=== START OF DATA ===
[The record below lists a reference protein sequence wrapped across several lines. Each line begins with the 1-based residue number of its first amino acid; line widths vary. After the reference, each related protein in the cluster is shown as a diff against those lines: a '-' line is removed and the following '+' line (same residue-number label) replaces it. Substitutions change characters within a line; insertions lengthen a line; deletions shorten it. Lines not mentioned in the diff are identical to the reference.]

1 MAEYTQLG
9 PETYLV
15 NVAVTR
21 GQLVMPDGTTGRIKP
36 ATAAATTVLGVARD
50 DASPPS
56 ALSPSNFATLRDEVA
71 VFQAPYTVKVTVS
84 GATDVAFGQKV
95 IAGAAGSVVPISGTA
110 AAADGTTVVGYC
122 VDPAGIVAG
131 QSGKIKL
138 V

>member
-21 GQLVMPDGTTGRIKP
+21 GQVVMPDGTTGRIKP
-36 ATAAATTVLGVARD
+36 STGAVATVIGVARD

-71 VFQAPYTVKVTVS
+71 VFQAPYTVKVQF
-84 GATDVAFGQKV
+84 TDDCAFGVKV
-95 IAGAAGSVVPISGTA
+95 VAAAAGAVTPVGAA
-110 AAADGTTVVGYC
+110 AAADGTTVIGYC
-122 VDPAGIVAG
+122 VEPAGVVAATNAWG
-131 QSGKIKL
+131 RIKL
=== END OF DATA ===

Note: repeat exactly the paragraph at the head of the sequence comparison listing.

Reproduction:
[The record below lists a reference protein sequence wrapped across several lines. Each line begins with the 1-based residue number of its first amino acid; line widths vary. After the reference, each related protein in the cluster is shown as a diff against those lines: a '-' line is removed and the following '+' line (same residue-number label) replaces it. Substitutions change characters within a line; insertions lengthen a line; deletions shorten it. Lines not mentioned in the diff are identical to the reference.]